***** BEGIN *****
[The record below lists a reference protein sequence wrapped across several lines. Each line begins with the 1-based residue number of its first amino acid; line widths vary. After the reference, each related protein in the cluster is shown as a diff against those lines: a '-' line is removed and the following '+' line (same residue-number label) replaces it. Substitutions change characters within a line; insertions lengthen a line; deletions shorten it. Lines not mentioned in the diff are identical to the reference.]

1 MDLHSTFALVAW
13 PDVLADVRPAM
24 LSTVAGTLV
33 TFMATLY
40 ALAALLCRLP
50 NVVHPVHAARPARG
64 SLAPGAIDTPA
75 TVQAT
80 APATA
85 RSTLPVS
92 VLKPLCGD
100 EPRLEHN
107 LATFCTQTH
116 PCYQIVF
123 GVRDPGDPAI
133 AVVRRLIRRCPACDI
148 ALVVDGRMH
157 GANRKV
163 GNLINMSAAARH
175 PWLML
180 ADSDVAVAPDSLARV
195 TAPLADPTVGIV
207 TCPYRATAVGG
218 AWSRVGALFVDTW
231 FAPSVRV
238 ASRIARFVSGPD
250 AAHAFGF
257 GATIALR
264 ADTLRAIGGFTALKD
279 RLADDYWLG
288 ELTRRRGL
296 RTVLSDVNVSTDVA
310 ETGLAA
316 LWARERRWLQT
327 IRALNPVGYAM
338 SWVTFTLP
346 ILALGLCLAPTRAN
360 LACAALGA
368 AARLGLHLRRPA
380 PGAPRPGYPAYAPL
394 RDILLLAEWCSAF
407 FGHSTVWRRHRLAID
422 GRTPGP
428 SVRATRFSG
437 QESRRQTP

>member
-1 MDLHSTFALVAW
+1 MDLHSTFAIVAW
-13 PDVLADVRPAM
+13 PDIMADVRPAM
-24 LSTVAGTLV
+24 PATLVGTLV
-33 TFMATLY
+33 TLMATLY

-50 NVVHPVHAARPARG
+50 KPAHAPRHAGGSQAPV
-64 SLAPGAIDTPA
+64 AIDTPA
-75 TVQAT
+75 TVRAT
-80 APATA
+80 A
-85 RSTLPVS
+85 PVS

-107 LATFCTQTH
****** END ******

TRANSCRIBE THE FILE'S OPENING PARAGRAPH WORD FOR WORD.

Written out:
[The record below lists a reference protein sequence wrapped across several lines. Each line begins with the 1-based residue number of its first amino acid; line widths vary. After the reference, each related protein in the cluster is shown as a diff against those lines: a '-' line is removed and the following '+' line (same residue-number label) replaces it. Substitutions change characters within a line; insertions lengthen a line; deletions shorten it. Lines not mentioned in the diff are identical to the reference.]